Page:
Dip the fruit in the white chocolate and shredded coconut. Allow to set before using.

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26 Responses to Mango mouse mirror cake with coconut cake base

  1. sam says:

    that looks stunning!

  2. Aran says:

    Linda, this looks delicious and beautiful! I’m so excited you used a recipe from my blog… makes me feel special!

  3. This is super elegant and I bet it’s so fresh now for the hot weather. Hope you’re friend liked it!

  4. Y says:

    I didn’t even know there was such a thing as fish based gelatine!

    I always love your inventive cakes, and the way you manage to get around any difficulties you encounter while making it.

  5. courtney(aka glamah16) says:

    Exquisite Cake.What a lucky friend. I tried Agar Agar and wasnt to fond of it. It had a weird texture that neither CS or I liked.He told me never to use it again. Im nit adverse ti regular gelatin but its nice to know about the fish alternative.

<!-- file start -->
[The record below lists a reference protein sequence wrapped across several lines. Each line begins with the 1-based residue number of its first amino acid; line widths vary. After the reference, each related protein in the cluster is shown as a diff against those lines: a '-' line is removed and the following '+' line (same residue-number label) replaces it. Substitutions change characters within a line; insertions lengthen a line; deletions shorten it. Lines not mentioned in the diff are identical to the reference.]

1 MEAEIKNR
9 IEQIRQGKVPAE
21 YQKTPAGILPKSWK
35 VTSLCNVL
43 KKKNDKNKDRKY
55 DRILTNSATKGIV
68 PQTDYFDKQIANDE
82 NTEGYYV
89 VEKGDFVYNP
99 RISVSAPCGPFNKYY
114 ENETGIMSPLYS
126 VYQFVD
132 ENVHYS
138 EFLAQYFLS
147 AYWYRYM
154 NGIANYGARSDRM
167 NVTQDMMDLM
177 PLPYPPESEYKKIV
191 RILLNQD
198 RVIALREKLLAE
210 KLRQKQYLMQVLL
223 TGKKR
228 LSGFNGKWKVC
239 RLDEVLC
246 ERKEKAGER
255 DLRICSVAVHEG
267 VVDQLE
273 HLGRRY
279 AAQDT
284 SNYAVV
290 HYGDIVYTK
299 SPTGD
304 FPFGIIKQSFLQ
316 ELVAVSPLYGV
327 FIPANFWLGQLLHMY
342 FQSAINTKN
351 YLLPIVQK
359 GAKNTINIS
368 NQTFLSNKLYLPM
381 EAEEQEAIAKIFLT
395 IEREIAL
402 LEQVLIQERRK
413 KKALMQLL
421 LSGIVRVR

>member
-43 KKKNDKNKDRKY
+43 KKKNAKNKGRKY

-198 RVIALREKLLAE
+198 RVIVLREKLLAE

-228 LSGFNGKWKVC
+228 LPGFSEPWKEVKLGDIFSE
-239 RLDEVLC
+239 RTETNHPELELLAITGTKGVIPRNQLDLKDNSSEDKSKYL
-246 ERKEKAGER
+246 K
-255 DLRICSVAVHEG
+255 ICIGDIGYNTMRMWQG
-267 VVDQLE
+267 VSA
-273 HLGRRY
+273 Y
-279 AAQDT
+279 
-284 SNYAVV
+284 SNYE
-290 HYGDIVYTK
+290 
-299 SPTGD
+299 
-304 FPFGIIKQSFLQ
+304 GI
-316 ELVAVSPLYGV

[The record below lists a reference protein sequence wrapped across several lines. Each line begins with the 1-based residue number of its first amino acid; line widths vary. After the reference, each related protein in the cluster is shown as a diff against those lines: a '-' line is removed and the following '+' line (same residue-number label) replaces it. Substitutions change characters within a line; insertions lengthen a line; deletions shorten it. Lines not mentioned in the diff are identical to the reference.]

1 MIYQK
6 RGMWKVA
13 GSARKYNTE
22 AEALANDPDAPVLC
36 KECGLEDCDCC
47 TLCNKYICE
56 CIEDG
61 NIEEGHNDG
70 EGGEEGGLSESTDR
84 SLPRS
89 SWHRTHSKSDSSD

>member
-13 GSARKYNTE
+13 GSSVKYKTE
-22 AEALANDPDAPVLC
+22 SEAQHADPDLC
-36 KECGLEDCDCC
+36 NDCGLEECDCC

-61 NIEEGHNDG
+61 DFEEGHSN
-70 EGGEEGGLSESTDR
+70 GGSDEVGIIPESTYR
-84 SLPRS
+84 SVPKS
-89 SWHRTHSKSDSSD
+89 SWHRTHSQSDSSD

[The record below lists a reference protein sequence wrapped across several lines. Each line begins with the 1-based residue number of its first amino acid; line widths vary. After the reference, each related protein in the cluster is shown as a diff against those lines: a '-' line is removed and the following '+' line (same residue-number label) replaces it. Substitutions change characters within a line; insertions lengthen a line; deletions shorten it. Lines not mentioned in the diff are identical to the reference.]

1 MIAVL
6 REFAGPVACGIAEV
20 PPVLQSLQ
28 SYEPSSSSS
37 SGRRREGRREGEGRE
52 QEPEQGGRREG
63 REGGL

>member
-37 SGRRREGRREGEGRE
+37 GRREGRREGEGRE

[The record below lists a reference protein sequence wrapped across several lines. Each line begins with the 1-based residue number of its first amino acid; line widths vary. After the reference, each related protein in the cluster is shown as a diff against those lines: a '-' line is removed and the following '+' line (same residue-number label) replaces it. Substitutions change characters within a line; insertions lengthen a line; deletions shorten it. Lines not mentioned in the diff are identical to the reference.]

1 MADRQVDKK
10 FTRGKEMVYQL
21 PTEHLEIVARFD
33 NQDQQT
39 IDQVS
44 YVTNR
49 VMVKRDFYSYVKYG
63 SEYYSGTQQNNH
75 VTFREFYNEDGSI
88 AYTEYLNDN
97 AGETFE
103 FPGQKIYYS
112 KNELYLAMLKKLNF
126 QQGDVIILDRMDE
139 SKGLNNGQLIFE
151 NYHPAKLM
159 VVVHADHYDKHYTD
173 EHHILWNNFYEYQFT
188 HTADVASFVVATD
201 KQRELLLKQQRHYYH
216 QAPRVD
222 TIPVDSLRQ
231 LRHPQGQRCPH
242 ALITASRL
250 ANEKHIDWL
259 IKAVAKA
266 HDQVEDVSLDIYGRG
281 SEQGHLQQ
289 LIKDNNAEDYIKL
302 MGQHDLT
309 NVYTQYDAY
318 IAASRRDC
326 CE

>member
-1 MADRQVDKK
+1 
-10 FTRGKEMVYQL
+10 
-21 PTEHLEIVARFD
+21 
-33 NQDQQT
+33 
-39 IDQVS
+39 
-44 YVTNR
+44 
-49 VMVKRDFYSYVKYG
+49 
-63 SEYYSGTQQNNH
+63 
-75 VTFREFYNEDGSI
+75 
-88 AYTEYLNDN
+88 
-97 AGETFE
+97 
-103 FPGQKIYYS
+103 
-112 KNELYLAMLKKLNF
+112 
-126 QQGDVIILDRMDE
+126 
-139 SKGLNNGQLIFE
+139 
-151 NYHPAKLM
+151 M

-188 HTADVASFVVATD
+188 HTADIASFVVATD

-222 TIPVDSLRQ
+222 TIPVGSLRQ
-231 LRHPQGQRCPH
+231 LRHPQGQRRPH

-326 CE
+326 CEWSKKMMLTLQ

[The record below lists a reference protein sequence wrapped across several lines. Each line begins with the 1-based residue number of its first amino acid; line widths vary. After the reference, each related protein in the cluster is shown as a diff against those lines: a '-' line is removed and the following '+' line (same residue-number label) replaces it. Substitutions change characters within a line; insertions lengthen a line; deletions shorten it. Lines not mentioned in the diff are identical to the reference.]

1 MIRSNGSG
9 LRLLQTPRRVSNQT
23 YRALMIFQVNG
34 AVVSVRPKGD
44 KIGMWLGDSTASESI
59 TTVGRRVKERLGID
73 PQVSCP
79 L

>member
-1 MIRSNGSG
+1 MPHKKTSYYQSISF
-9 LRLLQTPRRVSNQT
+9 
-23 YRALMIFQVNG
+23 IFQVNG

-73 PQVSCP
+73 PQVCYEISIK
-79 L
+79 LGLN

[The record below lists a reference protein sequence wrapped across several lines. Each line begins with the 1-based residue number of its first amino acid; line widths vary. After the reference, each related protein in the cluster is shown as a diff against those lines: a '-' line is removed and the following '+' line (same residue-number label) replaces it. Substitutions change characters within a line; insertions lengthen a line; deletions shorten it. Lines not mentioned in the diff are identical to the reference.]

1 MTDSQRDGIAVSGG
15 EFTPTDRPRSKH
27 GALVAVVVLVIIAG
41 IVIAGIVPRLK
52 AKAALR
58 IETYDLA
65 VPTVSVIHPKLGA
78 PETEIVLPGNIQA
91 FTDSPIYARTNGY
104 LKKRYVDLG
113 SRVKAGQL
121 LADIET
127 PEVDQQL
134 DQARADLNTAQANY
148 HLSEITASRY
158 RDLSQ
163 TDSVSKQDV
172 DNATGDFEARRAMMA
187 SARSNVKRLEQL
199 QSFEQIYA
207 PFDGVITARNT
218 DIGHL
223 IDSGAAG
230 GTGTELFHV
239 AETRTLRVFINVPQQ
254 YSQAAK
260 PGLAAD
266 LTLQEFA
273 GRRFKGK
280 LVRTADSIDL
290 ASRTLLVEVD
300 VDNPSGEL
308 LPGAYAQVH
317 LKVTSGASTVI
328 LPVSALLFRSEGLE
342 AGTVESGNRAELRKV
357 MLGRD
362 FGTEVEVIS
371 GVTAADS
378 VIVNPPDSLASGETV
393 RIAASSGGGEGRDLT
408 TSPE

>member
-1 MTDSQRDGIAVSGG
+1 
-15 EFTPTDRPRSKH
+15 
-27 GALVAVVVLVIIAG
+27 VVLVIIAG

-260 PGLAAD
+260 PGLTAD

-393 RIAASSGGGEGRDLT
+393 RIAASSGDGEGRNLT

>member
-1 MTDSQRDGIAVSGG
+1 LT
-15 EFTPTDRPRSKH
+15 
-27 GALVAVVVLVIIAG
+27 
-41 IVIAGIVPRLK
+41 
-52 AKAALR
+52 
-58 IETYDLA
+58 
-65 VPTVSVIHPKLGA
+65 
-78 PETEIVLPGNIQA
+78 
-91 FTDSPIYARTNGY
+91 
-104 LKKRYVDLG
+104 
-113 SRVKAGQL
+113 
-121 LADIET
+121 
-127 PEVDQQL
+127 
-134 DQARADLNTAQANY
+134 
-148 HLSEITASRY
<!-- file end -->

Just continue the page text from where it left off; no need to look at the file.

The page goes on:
6. Katie says:

    That looks wonderful! I have always been fascinated by mirror cakes, though I’ve never tried one. They seem so delicate and delicious.

    Great blog!

  7. Astrid says:

    It looks beautiful and delicious (if one likes coconut… which sadly is about the only thing I don’t like in a dessert). I find your analysis of strengths and weaknesses of your dessert fascinating. On the one hand I want to tell you — as do my husband and friends all the time — “no no, don’t find fault with your cake, it’s perfect!” On the other, I know how much you want to learn from mistakes to improve the next time around. The critique is also very useful for anyone who wants to try your recipe. Still, I hope you agree the outcome is very successful!

  8. Rosa says:

    OMG, it looks so beautiful! A delicious cake! A great conbo!



  9. Dee says:

    Oh my, this is really stunning!